CREATE TABLE - Index and key definitions


Below is the syntax for this command. Text within square brackets (i.e, [ and ] ) are optional. Choices are separated by bars (i.e, | ). Ellipses preceded by a comma indicates a repeating pattern. Ellipses before or after syntax are used to highlight a relevant except from the larger syntax. Text displayed in italic letters represent text that should be replaced with the specific names related to the database (e.g., column with the name of the column).

(column, ..., index type[(width)] [ASC|DESC] | 
[CONSTRAINT [symbol]] PRIMARY KEY [type] (column,...) 
   [KEY_BLOCK_SIZE value|type|WITH PARSER parser] | 
INDEX|[PRIMARY] KEY [index] [type] (column,...) 
   [KEY_BLOCK_SIZE value|type|WITH PARSER parser] |
[CONSTRAINT [symbol]] UNIQUE [INDEX] [index] [type] (column,...) 
   [KEY_BLOCK_SIZE value|type|WITH PARSER parser] |
[FULLTEXT|SPATIAL] [INDEX] [index] (column,...) 
   [KEY_BLOCK_SIZE value|type|WITH PARSER parser] |
[CONSTRAINT [symbol]] FOREIGN KEY [index] (column,...)
    [reference_definition] | 
CHECK (expression)]
[,...]) [options]


You can use one or more columns for an index, and a table can contain multiple indexes. Indexes can greatly increase the speed of data retrieval from a table. You can define an index involving multiple columns with this statement, or later with the ALTER TABLE statement or the CREATE INDEX statement. With the CREATE TABLE statement, though, indexes can be given after the definition of the columns they index.

A KEY (also called a PRIMARY KEY) is a particular kind of index obeying certain constraints: it must be unique, for instance. It is often combined in MySQL with the AUTO_INCREMENT keyword, and used for identifiers that appear as columns in tables. The general format is to specify the type of index, such as KEY, INDEX, or UNIQUE. This is followed by the index name. Optionally, the index type may be specified with the USING keyword. For most tables there is only one type of index, so this is unnecessary.

Before version 5 of MySQL, BTREE is the only type for MyISAM tables. Beginning with version 5, the RTREE index type is also available, so you may want to specify the index type. After the index type, one or more columns for which the index is based are listed within parentheses, separated by commas.


Before explaining the various possibilities, let's look at an example:

name_last VARCHAR(50), name_first VARCHAR(50),
telephone CHAR(15),
INDEX names USING BTREE (name_last(5), name_first(5) DESC));

In this example, the client_id column is a PRIMARY KEY, although that clause has been abbreviated to just KEY. This abbreviation is available as of version 4.1 of MySQL. There can be only one PRIMARY KEY, but any number of other indexes. The table contains a second index using the first five characters of the two name columns. To specify a combination, the index definition is generally given at the end of the table's column definitions with the INDEX keyword. The index is named names in the example.

After the index name, the USING clause specifies the type of index to be used. Currently, this is unnecessary because BTREE is the default type for a MyISAM table. In fact, before version 5 of MySQL, BTREE was the only type of index available for MyISAM tables. Beginning with version 5, the RTREE index type is also available, so you may want to specify the index type.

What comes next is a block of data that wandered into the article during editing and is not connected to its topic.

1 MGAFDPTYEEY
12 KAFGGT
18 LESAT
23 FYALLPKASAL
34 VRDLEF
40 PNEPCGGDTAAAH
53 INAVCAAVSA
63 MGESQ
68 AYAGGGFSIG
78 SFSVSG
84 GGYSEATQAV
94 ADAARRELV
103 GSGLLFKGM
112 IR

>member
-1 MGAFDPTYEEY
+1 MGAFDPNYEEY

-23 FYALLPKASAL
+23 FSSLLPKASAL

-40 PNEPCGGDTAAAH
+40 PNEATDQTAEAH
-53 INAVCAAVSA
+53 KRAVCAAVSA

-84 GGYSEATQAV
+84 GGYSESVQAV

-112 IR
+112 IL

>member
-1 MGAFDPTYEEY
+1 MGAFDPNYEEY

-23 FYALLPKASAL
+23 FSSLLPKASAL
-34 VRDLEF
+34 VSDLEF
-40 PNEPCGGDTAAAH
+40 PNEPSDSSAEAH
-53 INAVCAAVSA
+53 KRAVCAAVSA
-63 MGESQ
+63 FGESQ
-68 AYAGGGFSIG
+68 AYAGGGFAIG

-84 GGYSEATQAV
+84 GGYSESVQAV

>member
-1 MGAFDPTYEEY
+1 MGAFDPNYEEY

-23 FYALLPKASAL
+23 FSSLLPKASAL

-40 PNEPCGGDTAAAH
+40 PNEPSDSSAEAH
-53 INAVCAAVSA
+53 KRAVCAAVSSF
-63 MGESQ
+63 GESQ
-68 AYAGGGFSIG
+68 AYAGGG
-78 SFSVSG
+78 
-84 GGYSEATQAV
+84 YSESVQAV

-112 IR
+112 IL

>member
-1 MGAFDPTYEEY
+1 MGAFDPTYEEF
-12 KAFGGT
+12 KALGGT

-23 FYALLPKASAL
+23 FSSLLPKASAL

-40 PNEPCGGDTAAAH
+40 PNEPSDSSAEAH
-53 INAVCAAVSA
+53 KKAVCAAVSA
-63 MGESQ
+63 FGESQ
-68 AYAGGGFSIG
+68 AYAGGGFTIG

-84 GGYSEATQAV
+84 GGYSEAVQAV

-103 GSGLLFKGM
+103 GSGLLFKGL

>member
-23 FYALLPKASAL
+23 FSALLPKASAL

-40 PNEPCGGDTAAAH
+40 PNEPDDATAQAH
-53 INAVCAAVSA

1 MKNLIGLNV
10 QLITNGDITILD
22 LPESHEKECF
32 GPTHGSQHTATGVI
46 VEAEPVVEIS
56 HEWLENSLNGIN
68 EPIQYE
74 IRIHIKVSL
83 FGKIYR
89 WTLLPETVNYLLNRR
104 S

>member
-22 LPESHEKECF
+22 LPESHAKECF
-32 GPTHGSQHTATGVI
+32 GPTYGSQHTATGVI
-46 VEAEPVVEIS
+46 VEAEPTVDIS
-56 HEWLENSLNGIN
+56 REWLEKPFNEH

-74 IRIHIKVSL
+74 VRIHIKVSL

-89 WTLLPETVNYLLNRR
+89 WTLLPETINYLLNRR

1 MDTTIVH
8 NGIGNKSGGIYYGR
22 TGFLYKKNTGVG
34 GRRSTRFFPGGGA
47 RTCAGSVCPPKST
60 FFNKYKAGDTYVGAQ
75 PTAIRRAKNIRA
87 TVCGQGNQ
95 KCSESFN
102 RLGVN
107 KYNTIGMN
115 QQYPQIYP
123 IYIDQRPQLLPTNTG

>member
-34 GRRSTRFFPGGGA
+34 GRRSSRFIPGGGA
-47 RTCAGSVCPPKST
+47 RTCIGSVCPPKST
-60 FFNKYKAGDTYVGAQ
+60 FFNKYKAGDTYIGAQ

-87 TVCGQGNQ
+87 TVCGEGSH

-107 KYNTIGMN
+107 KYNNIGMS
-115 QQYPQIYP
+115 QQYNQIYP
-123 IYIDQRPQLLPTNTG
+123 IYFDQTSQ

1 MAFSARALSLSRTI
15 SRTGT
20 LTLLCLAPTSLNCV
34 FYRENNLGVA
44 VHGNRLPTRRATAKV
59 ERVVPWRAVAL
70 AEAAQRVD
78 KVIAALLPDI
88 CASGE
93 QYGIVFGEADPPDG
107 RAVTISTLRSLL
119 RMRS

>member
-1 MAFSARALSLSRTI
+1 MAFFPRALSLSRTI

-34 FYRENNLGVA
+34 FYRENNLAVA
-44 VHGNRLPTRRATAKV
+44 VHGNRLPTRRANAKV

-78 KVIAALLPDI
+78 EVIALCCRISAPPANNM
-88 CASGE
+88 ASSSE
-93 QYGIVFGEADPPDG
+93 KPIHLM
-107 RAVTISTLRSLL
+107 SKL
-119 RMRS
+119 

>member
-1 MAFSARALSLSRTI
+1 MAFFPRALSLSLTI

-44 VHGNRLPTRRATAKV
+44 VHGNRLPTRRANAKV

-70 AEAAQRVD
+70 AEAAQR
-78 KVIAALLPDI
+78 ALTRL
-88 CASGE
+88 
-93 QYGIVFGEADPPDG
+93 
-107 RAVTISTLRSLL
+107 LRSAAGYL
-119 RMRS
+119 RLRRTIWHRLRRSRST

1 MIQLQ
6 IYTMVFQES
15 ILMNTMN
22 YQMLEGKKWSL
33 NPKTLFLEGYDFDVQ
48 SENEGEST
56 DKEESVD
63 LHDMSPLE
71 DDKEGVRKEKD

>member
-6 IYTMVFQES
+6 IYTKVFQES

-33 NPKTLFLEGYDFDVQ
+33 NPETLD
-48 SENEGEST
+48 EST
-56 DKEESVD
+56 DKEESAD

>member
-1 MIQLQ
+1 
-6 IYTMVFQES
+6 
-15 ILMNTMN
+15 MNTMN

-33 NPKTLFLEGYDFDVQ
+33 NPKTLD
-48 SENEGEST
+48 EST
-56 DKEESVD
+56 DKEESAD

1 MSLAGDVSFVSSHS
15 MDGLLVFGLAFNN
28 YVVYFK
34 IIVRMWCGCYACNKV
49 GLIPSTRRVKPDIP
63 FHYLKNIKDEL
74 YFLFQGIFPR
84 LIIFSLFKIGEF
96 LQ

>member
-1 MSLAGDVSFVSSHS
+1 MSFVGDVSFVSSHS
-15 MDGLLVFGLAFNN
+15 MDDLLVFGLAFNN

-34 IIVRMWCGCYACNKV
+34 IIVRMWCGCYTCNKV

Next, the two columns to index appear within parentheses. The name columns are variable-width columns and 50 characters in length, so to speed up indexing only the first five characters of each column are used. The name_first column is supposed to be used in descending order per the DESC flag. However, this will be ignored for the current version of MySQL.

The syntax structures for the index clauses listed here vary depending on the type of table index to be created: PRIMARY KEY, INDEX, UNIQUE, FULLTEXT (or BLOB column types), or SPATIAL.

To create constraints on tables based on columns in another table, use the FOREIGN KEY index syntax structures. Foreign keys are used only to link columns in InnoDB tables. The CHECK clause is not used in MySQL but is available for porting to other database systems. Here is an example of how you can use foreign keys to create a table:

CREATE TABLE employees
name_last VARCHAR(25), name_first VARCHAR(25))
CREATE TABLE programmers
(rec_id INT, emp_id INT,
INDEX (emp_id),
FOREIGN KEY (emp_id) REFERENCES employees(rec_id)

The first CREATE statement creates a table of basic employee information. The second CREATE statement creates a simple table of programmers. In the employees table, the key column rec_id will be used to identify employees and will be the foreign key for the programmers table. The programmers table sets up an index based on emp_id, which will be tied to the rec_id column in the employees table. The FOREIGN KEY clause establishes this connection using the REFERENCES keyword to indicate the employees table and the key column to use in that table. Additionally, the ON DELETE CASCADE clause instructs MySQL to delete the row in the programmers table whenever an employee record for a programmer is deleted from the employees table.

The next subsection gives the syntax for references to foreign keys and the meaning of each component.

At the end of both of these SQL statements, the storage engine is set to InnoDB with the TYPE clause. The ENGINE keyword could have been used instead and would have the same effect.

To give the storage engine a hint of the size of index key blocks, use the KEY_BLOCK_SIZE option. Set the value to 0 to instruct the engine to use the default. This option was added in version 5.1.10 of MySQL.

The WITH PARSER clause may be used to give a parser plugin for an index. This is used only with FULLTEXT indexes.